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Today’s guest picture shows Matilda enjoying a little sunshine but warmly clad in the hat and shawl which her granny knitted for her.


Mrs Tootlepedal was in adventurous mood again today and since the wind was light and the weather was fair, she suggested lunch at Newcastleton.

Newcastleton is only ten miles away but between it and Langholm lies the Langholm Moor rising to over 1000 ft and starting with a one and a half mile climb, an instant descent and then another lengthy uphill haul.   It seemed like a good idea on a day that was too good to waste so after a big plate of porridge and some coffee we set off.  I was riding my belt drive bike.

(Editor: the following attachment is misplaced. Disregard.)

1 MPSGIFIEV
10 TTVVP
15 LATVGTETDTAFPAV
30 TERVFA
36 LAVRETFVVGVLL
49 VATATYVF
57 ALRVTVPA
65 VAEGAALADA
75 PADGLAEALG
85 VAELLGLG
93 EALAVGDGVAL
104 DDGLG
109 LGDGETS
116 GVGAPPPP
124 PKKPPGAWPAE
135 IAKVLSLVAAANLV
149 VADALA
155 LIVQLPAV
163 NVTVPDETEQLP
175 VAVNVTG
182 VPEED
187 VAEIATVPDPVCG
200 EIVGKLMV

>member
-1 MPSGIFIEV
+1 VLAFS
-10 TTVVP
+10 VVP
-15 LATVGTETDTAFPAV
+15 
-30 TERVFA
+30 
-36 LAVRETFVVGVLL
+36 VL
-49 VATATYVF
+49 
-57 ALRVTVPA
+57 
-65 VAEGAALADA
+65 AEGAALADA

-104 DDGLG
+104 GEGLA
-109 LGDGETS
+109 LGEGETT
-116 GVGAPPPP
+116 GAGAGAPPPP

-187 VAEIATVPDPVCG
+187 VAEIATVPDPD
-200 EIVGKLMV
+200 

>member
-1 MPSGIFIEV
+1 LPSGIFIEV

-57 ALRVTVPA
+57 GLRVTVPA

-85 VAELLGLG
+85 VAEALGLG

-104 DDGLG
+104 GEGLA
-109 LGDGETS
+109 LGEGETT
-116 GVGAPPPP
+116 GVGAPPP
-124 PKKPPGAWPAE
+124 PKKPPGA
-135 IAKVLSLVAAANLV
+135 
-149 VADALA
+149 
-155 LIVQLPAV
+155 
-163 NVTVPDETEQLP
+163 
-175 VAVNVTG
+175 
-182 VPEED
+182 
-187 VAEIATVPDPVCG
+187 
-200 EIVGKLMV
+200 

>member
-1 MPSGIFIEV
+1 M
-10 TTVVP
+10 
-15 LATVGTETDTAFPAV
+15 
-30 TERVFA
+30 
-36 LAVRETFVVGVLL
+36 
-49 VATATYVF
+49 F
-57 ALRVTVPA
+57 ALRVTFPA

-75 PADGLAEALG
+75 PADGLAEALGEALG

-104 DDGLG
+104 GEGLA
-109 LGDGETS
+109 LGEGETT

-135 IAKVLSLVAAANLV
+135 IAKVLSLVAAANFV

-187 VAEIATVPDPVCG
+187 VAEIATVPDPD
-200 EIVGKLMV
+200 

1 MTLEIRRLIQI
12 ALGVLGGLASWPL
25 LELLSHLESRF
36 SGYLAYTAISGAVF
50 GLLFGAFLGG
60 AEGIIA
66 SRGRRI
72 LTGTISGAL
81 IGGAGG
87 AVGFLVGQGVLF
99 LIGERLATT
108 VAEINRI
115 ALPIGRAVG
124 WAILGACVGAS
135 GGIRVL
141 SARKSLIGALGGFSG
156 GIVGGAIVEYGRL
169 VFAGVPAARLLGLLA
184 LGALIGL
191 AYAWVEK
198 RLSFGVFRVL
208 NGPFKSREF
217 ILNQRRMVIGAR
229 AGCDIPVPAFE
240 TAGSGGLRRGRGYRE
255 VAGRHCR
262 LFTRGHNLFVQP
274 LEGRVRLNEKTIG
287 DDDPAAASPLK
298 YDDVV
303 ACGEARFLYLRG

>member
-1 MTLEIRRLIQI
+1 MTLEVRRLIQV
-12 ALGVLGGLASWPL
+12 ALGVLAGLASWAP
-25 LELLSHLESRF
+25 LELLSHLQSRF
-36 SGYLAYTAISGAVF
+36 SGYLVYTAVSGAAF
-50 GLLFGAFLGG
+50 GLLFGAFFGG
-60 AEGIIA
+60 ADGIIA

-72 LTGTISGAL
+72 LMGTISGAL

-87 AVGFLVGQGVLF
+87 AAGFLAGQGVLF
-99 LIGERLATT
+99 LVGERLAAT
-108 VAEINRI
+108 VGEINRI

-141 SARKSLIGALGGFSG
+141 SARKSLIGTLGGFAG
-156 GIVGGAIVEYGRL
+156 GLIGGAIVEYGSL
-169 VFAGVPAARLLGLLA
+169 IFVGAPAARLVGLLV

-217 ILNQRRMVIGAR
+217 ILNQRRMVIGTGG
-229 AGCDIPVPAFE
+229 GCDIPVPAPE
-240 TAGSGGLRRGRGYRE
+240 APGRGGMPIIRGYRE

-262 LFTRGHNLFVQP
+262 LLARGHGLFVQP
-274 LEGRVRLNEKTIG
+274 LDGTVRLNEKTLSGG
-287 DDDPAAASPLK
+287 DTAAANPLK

We were very pleased to arrive at the White Yett, at the top of the first hill, without having had to stop for a breather on the way.

I took a picture or two as we went over the moor.

Mrs Tootlepedal climbing to the White Yett

Mrs Tootlepedal climbing to the White Yett, taken with my phone while in motion.

white yett

Looking back from the top of the hill.  Langholm is 600ft below.

Tarras hill

Climbing the second hill after crossing the Tarras Water

Tarras Bridge

Looking back down the hill at the bridge over the Tarras Water

Langholm Moor

A general view of the moor as we got near the summit.

We stopped to eat a nourishing banana beside three lovely clumps of cowslips in a passing place.  This was one of them.


There was no time for taking pictures once we were over the top, as there is a splendidly uninterrupted descent down into Liddesdale and the little town of Newcastleton.